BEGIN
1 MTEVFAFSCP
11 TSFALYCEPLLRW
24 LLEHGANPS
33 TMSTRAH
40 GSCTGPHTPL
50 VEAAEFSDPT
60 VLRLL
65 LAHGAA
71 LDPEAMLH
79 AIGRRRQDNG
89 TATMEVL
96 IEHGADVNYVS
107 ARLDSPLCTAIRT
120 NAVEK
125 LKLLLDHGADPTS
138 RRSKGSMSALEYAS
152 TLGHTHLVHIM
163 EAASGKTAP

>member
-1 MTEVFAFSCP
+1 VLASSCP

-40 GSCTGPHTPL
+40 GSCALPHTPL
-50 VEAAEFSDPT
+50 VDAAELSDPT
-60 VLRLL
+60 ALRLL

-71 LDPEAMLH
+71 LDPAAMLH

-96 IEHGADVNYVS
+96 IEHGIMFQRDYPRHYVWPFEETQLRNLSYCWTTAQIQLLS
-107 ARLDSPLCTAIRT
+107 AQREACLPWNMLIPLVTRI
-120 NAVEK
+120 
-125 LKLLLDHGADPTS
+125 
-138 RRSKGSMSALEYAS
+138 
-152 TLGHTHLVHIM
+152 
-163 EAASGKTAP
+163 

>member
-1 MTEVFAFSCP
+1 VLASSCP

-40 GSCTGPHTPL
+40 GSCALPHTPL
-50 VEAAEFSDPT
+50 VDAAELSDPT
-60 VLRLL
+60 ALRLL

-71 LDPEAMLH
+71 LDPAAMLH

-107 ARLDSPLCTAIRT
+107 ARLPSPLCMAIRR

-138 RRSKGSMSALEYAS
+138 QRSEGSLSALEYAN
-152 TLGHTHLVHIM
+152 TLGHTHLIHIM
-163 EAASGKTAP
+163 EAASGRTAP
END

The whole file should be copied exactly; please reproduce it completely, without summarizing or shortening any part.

1 MTEVFAFSCP
11 TSFALYCEPLLRW
24 LLEHGANPS
33 TMSTRAH
40 GSCTGPHTPL
50 VEAAEFSDPT
60 VLRLL
65 LAHGAA
71 LDPEAMLH
79 AIGRRRQDNG
89 TATMEVL
96 IEHGADVNYVS
107 ARLDSPLCTAIRT
120 NAVEK
125 LKLLLDHGADPTS
138 RRSKGSMSALEYAS
152 TLGHTHLVHIM
163 EAASGKTAP

>member
-1 MTEVFAFSCP
+1 VLASSCP

-40 GSCTGPHTPL
+40 GSCALPHTPL
-50 VEAAEFSDPT
+50 VDAAELSDPT
-60 VLRLL
+60 ALRLL

-71 LDPEAMLH
+71 LDPAAMLH

-96 IEHGADVNYVS
+96 IEHGIMFQRDYPRHYVWPFEETQLRNLSYCWTTAQIQLLS
-107 ARLDSPLCTAIRT
+107 AQREACLPWNMLIPLVTRI
-120 NAVEK
+120 
-125 LKLLLDHGADPTS
+125 
-138 RRSKGSMSALEYAS
+138 
-152 TLGHTHLVHIM
+152 
-163 EAASGKTAP
+163 

>member
-1 MTEVFAFSCP
+1 VLASSCP

-40 GSCTGPHTPL
+40 GSCALPHTPL
-50 VEAAEFSDPT
+50 VDAAELSDPT
-60 VLRLL
+60 ALRLL

-71 LDPEAMLH
+71 LDPAAMLH

-107 ARLDSPLCTAIRT
+107 ARLPSPLCMAIRR

-138 RRSKGSMSALEYAS
+138 QRSEGSLSALEYAN
-152 TLGHTHLVHIM
+152 TLGHTHLIHIM
-163 EAASGKTAP
+163 EAASGRTAP